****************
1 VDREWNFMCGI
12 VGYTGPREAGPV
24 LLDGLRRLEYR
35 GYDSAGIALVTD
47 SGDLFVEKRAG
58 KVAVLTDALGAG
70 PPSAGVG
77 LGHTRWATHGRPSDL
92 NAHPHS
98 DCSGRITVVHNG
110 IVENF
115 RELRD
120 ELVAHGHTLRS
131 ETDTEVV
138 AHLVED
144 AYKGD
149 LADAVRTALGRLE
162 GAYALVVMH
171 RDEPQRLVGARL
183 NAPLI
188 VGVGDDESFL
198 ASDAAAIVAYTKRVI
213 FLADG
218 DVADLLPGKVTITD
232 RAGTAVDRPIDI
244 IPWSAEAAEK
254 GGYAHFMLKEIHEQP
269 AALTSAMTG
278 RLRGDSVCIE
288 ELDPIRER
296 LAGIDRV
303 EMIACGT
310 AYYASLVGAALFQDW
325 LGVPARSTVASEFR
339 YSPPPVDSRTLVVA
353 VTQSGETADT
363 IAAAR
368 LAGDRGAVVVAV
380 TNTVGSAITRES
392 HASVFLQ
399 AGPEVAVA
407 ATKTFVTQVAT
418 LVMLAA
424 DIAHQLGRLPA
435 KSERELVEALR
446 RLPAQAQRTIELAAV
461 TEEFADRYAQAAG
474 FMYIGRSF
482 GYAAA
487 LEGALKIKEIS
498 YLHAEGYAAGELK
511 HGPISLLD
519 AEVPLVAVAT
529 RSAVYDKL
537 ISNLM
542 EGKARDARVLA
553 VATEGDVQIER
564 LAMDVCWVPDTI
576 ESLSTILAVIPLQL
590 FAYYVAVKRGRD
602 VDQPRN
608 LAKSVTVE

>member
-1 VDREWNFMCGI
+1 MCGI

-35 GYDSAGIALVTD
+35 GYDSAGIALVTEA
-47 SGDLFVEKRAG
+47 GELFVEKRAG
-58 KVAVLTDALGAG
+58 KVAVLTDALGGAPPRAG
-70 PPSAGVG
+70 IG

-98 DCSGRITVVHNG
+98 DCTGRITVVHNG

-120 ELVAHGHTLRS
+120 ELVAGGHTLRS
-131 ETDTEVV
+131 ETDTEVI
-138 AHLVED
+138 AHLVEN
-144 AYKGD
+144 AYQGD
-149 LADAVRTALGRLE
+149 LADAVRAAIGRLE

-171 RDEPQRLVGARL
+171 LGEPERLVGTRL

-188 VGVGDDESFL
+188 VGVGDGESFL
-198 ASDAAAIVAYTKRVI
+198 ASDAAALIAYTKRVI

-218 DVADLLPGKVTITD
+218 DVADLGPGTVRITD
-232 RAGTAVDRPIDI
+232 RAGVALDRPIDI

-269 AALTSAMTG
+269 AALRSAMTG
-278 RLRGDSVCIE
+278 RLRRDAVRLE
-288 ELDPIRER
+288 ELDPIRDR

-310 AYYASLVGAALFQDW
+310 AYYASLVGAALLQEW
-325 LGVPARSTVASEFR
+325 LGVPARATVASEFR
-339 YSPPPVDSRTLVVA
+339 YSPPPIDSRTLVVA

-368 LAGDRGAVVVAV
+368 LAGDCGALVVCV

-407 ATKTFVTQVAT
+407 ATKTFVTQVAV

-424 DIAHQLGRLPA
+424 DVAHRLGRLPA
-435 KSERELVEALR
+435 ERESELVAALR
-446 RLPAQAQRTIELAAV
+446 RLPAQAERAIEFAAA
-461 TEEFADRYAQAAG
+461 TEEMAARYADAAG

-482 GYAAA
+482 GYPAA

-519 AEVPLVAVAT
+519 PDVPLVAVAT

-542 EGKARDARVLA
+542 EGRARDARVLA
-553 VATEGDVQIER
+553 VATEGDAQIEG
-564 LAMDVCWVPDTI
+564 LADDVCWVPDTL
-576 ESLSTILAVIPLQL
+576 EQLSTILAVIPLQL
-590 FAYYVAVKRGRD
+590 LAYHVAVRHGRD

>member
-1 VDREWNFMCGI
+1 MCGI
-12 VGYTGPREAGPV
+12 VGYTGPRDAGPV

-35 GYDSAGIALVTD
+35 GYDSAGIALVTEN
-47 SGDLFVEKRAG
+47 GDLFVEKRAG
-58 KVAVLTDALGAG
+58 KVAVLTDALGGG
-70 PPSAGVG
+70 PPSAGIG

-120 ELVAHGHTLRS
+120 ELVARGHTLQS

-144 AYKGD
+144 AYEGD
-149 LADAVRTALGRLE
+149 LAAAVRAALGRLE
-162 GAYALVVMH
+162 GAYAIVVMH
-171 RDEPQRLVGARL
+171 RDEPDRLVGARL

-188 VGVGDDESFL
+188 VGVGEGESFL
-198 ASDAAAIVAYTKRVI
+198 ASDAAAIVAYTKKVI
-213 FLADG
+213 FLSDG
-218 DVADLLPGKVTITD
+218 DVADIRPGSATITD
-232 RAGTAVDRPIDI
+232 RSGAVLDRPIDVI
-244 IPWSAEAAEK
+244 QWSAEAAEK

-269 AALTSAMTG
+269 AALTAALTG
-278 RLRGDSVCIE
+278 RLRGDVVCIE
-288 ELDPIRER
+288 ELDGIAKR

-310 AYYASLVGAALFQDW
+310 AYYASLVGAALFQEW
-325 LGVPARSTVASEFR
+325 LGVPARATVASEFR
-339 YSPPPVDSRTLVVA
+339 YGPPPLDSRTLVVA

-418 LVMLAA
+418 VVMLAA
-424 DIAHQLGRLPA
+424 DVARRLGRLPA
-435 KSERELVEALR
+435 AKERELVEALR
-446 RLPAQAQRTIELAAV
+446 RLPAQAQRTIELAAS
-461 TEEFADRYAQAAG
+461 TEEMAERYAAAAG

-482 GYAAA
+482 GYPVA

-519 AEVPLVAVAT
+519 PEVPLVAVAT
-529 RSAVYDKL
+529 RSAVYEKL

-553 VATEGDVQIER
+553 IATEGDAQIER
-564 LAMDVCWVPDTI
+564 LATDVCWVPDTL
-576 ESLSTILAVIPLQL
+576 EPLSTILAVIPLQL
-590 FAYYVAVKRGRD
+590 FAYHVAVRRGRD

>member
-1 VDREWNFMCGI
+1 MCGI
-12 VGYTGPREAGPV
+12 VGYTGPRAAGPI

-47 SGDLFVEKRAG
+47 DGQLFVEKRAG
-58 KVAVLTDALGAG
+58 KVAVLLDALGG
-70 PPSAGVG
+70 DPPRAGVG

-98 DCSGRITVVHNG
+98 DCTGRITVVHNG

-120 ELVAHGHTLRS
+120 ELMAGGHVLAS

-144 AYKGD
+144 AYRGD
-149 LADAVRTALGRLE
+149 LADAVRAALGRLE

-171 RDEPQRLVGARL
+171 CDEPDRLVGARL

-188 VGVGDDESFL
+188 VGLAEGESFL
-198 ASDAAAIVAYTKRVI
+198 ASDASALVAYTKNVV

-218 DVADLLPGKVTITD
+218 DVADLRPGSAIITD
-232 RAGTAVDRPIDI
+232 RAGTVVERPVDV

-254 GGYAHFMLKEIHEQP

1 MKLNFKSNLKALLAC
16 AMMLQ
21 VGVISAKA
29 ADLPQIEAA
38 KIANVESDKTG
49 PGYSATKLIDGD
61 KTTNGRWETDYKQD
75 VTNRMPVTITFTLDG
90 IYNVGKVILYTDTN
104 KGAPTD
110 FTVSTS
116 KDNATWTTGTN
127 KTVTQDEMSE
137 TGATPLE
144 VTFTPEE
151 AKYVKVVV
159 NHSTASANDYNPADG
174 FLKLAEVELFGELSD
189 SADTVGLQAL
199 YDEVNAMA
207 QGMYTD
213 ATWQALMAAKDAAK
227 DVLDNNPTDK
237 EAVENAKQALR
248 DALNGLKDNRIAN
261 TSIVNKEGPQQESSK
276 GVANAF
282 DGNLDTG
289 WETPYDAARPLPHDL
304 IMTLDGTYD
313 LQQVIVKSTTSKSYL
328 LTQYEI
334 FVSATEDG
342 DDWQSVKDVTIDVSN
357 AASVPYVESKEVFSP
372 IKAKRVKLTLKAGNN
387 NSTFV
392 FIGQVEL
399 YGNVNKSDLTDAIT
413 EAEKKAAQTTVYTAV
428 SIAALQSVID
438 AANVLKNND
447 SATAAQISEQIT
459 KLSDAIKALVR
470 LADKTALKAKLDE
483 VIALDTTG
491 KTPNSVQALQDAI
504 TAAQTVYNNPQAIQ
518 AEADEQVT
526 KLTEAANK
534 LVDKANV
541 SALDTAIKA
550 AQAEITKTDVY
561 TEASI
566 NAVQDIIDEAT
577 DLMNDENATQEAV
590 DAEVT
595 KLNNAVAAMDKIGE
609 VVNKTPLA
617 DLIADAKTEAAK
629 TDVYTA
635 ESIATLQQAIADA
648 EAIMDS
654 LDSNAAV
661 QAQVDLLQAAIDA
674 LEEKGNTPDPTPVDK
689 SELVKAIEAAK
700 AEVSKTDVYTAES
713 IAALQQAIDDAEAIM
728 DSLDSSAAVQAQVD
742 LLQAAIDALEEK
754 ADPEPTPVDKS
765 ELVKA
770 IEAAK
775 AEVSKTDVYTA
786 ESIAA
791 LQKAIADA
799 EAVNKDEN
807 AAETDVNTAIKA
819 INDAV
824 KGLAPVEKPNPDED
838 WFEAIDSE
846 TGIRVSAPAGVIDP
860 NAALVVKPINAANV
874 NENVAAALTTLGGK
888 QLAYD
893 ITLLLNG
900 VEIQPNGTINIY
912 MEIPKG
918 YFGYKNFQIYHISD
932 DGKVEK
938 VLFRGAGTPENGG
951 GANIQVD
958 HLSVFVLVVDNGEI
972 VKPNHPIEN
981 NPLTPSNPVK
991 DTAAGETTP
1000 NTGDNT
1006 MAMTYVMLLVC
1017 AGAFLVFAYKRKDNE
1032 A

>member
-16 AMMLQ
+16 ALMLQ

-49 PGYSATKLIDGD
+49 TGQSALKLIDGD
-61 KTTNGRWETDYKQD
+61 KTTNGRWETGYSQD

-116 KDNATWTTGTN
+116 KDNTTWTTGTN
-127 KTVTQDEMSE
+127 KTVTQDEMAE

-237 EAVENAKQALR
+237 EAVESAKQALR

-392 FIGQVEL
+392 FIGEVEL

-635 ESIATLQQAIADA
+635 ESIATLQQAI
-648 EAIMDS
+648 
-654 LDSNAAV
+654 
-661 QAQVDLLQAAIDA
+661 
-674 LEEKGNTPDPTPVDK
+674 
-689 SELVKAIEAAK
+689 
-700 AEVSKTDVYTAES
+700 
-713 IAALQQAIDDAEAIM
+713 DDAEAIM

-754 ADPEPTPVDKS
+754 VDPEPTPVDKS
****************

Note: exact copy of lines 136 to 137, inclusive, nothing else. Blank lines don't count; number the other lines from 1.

+1 MCGI
-12 VGYTGPREAGPV